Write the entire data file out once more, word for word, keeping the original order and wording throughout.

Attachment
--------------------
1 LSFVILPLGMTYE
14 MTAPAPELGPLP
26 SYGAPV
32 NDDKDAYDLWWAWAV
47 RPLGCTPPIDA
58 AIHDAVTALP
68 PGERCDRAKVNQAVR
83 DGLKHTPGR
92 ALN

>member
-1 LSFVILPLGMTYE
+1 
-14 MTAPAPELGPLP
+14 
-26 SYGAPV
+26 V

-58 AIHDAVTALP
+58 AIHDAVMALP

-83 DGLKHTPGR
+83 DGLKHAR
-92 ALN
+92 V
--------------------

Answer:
1 LSFVILPLGMTYE
14 MTAPAPELGPLP
26 SYGAPV
32 NDDKDAYDLWWAWAV
47 RPLGCTPPIDA
58 AIHDAVTALP
68 PGERCDRAKVNQAVR
83 DGLKHTPGR
92 ALN

>member
-1 LSFVILPLGMTYE
+1 
-14 MTAPAPELGPLP
+14 
-26 SYGAPV
+26 V

-58 AIHDAVTALP
+58 AIHDAVMALP

-83 DGLKHTPGR
+83 DGLKHAR
-92 ALN
+92 V